WASHINGTON - Silicone implants for cosmetic breast enhancement moved a step closer to approval yesterday as federal regulators laid out conditions for a manufacturer to begin marketing them.
The FDA said it spelled out the conditions in a letter to Mentor Corp., one of two Santa Barbara, Calif.-based companies seeking approval for implants. The letter and the conditions are considered confidential business information and were not released.
Silicone gel implants are regarded as having a more natural look and feel than saline-filled ones, but concerns remain about ill effects should they rupture or leak. They are now available only to women undergoing breast reconstruction, having been ordered off the market for cosmetic use in 1992 over concerns about health problems possibly caused by ruptured or leaking implants.
Studies have found no link between silicone breast implants and cancer or other life-threatening illnesses, but many women have experienced complications related to surgery, including painful contracture of the breasts. Some experts are concerned that leaking silicone can prompt chronic fatigue symptoms in certain women.
The FDA action came on the same day that Maryland Sen. Barbara A. Mikulski joined eight of her female Senate colleagues in a letter to FDA Commissioner Lester Crawford, expressing concerns that the agency might approve silicone implants for cosmetic surgery patients. Republicans Olympia J. Snowe of Maine and Kay Bailey Hutchison of Texas joined Democrats Hillary Rodham Clinton of New York and five others in urging Crawford to "protect the health and well-being of American women."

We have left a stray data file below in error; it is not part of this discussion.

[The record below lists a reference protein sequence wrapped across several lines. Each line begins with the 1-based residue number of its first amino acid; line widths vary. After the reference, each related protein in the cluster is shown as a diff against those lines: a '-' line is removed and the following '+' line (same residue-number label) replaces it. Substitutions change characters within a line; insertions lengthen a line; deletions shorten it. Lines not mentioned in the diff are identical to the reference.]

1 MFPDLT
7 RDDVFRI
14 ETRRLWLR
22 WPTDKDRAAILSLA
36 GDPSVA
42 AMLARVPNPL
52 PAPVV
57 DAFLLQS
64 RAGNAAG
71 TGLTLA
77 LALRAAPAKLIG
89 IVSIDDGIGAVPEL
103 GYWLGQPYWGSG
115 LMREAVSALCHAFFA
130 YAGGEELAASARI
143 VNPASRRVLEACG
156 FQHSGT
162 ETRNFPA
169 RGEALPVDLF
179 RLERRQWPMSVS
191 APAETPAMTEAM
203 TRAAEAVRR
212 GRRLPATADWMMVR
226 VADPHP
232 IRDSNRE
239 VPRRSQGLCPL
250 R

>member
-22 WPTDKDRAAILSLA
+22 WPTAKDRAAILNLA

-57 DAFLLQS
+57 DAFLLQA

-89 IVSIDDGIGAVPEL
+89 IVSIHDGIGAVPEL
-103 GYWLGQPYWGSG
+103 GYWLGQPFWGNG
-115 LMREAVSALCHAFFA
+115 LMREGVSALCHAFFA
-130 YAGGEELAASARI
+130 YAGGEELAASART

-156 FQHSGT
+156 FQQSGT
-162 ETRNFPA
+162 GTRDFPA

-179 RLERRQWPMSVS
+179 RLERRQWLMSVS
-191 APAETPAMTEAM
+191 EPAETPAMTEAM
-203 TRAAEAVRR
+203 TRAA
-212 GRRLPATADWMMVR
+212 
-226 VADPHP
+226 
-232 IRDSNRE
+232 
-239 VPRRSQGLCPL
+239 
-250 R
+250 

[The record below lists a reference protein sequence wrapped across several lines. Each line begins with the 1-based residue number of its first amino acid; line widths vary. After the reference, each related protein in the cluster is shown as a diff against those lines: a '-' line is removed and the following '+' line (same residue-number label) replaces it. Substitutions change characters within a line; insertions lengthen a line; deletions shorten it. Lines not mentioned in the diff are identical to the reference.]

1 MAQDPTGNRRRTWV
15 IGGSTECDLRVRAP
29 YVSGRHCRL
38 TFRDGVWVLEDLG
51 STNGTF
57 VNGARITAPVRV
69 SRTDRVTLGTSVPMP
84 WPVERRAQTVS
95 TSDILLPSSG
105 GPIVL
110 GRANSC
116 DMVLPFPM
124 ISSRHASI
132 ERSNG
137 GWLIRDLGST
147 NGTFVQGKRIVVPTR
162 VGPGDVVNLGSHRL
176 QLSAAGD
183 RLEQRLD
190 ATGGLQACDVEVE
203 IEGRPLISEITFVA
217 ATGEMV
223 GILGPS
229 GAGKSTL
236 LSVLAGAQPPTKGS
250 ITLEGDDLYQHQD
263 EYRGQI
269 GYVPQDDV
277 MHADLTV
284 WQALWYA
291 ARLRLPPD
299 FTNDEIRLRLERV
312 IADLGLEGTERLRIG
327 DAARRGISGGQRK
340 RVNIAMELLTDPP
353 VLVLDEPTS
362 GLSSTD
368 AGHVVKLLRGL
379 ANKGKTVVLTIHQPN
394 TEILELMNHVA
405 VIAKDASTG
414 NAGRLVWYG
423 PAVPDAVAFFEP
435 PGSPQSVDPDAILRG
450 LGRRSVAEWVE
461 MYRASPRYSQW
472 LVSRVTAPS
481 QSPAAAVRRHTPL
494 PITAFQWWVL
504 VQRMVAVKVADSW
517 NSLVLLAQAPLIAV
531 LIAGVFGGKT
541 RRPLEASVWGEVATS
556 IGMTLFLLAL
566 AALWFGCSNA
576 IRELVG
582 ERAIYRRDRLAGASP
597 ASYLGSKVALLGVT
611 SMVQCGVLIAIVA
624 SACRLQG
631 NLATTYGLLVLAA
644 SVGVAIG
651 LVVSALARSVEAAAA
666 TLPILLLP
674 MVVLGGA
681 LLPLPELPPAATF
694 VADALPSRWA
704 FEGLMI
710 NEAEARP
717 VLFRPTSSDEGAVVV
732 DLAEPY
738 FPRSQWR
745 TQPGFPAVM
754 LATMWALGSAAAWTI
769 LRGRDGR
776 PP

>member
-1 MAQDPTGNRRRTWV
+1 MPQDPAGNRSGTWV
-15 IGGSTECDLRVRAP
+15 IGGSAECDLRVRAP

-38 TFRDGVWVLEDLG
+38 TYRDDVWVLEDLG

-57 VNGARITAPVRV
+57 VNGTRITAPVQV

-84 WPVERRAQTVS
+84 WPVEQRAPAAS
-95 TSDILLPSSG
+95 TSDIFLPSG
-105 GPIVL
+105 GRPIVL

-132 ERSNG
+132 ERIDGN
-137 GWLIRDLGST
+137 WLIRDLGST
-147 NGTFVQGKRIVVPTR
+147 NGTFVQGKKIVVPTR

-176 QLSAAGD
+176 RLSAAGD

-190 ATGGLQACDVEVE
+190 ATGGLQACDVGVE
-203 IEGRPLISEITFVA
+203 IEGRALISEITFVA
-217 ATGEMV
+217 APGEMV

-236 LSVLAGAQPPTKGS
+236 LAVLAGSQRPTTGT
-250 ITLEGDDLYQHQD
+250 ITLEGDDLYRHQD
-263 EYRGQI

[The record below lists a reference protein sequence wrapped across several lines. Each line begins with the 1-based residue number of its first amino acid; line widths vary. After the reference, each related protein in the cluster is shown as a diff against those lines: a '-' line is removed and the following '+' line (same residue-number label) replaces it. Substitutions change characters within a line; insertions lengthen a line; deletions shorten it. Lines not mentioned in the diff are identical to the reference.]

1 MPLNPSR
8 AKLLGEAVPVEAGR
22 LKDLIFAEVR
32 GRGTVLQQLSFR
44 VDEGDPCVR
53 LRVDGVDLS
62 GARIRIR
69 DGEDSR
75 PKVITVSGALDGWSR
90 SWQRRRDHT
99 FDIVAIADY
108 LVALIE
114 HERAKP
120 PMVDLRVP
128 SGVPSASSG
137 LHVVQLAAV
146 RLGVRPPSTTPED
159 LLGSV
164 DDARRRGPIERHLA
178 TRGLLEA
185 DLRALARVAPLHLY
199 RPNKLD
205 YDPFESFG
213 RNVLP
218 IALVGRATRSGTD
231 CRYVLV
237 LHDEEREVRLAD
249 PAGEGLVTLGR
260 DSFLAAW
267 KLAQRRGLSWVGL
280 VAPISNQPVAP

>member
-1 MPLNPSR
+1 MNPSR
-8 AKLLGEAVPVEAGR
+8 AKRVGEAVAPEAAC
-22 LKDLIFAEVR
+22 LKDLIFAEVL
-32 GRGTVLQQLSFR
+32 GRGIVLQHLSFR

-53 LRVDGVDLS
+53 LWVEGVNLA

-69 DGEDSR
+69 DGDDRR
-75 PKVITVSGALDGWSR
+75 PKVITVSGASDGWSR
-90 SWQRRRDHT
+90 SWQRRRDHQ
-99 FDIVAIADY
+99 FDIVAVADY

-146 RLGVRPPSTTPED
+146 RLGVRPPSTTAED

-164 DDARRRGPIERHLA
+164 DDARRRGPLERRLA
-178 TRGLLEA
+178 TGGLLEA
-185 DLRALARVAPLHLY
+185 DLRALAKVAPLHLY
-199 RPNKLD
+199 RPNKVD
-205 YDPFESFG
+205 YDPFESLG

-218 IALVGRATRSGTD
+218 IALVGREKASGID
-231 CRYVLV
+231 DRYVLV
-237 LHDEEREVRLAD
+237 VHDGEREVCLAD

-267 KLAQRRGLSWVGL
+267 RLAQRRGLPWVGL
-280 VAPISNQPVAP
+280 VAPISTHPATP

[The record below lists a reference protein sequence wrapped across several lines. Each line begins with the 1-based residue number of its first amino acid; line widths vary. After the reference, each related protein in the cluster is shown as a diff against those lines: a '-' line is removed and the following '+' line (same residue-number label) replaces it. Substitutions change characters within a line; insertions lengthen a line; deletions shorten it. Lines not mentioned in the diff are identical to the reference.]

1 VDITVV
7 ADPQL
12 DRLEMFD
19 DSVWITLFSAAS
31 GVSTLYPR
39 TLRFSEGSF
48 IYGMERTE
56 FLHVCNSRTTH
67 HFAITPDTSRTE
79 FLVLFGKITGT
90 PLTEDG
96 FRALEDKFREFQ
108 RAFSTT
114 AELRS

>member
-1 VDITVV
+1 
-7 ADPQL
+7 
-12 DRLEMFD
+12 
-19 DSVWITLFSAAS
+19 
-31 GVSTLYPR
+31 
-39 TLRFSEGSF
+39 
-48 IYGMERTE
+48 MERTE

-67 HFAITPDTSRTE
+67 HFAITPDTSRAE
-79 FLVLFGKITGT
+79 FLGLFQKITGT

About 250,000 women have cosmetic breast surgery each year.
In April, an FDA advisory panel urged conditional approval of Mentor's implants. The 7-2 vote came with nine recommended requirements, including continuing safety studies, required follow-up care for patients, training for surgeons and voluntary tracking of every woman with implants.
The Los Angeles Times is a Tribune Publishing newspaper.